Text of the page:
It is common to say that something is good in theory but not in practice. I always want to say, then it is not such a good theory, is it? To be good in theory but not in practice posits a relation between theory and practice that places theory prior to practice, both methodologically and normatively, as if theory is a terrain unto itself. The conventional image of the relation between the two is first theory, then practice. You have an idea, then act on it. In legal academia you theorize, then try to get some practitioner to put it into practice. To be more exact, you 'read law review articles, then write more law review articles. The closest most legal academics come to practice is teaching-their students, most of whom will practice, being regarded by many as an occupational hazard to their theorizing.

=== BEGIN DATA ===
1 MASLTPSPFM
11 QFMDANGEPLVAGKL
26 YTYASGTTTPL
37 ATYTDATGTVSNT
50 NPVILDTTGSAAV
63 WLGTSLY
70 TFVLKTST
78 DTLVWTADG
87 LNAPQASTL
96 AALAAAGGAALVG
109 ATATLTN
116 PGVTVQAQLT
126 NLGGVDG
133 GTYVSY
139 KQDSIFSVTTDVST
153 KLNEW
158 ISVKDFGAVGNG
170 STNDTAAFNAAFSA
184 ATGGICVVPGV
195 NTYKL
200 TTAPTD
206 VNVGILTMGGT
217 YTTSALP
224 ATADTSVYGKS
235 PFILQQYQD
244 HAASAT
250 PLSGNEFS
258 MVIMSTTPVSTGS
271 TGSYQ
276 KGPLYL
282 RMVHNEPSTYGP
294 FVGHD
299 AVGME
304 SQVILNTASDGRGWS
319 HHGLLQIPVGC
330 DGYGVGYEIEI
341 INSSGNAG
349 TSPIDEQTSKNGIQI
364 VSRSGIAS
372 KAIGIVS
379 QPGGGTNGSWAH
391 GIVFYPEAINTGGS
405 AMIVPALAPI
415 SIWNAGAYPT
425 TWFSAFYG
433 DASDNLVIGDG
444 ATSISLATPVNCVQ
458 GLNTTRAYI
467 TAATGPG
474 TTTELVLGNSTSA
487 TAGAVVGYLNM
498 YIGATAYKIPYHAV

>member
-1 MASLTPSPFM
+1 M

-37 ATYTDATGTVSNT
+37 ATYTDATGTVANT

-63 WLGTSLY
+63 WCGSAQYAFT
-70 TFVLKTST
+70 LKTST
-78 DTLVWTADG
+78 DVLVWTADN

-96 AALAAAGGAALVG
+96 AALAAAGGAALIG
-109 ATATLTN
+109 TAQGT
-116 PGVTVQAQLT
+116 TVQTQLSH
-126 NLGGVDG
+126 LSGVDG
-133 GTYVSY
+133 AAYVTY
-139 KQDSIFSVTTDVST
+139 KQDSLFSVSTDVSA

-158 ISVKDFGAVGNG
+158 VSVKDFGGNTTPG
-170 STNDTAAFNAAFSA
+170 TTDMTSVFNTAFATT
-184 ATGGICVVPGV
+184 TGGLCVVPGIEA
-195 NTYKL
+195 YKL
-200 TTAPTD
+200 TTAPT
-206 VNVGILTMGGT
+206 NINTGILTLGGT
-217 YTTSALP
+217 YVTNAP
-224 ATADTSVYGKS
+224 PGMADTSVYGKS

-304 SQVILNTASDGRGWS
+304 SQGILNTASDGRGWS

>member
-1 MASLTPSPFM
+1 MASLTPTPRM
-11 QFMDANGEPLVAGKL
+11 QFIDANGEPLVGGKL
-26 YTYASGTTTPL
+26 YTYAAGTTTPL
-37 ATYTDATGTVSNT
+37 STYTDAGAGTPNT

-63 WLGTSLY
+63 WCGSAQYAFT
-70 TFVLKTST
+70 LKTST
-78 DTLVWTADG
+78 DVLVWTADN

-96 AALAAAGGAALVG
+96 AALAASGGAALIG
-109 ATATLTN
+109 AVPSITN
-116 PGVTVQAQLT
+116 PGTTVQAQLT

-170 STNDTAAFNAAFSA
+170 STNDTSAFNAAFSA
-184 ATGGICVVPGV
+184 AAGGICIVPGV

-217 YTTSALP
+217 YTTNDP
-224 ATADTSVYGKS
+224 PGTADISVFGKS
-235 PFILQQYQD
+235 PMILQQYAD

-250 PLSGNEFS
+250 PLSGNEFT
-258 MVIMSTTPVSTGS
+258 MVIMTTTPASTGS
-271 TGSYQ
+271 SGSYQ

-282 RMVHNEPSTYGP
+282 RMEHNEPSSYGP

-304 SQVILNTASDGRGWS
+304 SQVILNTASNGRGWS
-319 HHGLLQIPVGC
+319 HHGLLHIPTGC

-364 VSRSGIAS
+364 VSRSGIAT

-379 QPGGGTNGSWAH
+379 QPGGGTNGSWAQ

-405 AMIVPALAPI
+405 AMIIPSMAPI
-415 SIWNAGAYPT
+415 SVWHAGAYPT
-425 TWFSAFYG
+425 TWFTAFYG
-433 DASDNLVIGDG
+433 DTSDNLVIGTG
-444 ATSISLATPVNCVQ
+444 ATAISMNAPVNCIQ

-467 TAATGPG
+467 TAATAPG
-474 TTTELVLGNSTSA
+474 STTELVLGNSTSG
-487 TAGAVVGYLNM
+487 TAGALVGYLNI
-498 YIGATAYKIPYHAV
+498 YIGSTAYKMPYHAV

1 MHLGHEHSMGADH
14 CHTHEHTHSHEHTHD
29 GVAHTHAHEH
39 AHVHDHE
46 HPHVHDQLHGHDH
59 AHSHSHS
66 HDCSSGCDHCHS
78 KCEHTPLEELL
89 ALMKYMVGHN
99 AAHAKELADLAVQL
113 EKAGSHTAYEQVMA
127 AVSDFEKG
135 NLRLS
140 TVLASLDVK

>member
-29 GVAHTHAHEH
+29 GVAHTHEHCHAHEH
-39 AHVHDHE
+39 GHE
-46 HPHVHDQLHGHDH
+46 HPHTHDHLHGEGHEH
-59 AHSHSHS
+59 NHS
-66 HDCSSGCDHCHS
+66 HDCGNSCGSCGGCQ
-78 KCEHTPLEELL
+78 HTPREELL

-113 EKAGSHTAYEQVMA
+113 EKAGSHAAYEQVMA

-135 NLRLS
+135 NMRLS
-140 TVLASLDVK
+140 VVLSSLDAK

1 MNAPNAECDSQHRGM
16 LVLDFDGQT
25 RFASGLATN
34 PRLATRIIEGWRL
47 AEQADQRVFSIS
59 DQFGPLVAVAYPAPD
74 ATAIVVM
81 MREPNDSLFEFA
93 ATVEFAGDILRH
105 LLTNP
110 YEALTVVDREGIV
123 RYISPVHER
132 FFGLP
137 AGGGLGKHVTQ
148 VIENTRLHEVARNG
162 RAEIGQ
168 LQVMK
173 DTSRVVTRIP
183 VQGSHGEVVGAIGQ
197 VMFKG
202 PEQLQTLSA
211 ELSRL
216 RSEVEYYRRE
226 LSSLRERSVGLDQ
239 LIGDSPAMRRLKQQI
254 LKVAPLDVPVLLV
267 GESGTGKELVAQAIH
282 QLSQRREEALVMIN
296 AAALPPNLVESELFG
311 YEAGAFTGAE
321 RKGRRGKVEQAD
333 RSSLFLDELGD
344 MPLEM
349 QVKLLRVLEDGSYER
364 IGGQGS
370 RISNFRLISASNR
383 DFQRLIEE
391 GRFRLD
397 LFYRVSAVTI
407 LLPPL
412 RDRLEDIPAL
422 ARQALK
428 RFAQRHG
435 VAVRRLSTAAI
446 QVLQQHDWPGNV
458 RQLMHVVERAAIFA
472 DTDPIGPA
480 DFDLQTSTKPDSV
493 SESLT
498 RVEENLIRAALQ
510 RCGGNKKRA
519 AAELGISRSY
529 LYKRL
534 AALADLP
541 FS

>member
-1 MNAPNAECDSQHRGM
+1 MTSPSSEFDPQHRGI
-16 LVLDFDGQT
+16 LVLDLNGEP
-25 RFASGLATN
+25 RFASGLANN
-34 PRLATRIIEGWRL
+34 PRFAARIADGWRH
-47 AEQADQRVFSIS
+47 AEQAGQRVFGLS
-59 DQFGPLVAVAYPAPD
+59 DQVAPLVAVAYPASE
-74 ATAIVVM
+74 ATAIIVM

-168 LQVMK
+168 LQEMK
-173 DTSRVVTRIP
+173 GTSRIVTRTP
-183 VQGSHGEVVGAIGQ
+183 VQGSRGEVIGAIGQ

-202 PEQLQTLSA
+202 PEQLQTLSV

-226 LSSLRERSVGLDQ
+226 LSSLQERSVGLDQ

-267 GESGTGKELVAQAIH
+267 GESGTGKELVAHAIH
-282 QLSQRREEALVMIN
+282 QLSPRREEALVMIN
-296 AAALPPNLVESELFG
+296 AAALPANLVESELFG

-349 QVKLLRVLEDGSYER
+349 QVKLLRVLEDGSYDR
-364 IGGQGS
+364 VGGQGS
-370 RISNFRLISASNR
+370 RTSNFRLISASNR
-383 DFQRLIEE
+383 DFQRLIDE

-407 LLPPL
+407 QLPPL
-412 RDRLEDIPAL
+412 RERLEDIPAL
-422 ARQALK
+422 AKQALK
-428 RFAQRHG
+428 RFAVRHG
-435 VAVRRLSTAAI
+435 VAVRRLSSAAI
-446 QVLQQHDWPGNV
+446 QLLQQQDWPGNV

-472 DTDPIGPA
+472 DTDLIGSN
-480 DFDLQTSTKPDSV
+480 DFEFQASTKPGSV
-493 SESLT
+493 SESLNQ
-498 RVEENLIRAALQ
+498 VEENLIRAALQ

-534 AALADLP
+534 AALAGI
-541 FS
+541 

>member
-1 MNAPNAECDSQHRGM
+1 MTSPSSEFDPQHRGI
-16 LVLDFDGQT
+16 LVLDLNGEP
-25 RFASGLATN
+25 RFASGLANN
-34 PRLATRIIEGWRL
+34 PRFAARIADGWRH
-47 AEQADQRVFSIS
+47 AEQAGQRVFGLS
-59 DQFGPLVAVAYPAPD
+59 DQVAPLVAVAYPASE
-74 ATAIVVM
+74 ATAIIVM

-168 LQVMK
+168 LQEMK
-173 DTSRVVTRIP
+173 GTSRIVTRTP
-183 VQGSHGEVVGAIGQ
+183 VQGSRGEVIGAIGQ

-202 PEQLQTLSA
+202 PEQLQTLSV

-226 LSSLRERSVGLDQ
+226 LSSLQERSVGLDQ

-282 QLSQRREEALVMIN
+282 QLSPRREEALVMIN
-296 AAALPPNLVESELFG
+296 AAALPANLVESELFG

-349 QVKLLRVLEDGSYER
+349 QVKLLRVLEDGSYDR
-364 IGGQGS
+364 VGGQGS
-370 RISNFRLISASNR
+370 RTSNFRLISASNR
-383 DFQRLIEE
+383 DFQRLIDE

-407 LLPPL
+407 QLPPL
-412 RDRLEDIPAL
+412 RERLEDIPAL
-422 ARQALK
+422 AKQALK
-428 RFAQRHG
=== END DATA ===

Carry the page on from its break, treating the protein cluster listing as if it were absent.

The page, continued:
Catharine A. MacKinnon,
From Practice to Theory, or What is a White Woman Anyway?,
Yale J.L. & Feminism
Available at: https://digitalcommons.law.yale.edu/yjlf/vol4/iss1/3